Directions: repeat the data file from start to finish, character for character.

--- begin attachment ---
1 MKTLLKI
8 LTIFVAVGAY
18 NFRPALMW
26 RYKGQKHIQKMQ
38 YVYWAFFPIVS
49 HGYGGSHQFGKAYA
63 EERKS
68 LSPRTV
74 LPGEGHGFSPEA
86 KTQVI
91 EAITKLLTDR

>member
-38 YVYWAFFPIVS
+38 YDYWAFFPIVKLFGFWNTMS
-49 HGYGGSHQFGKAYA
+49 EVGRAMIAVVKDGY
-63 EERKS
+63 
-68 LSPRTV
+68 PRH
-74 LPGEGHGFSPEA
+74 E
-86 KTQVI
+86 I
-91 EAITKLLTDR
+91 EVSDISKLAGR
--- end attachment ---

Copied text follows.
1 MKTLLKI
8 LTIFVAVGAY
18 NFRPALMW
26 RYKGQKHIQKMQ
38 YVYWAFFPIVS
49 HGYGGSHQFGKAYA
63 EERKS
68 LSPRTV
74 LPGEGHGFSPEA
86 KTQVI
91 EAITKLLTDR

>member
-38 YVYWAFFPIVS
+38 YDYWAFFPIVKLFGFWNTMS
-49 HGYGGSHQFGKAYA
+49 EVGRAMIAVVKDGY
-63 EERKS
+63 
-68 LSPRTV
+68 PRH
-74 LPGEGHGFSPEA
+74 E
-86 KTQVI
+86 I
-91 EAITKLLTDR
+91 EVSDISKLAGR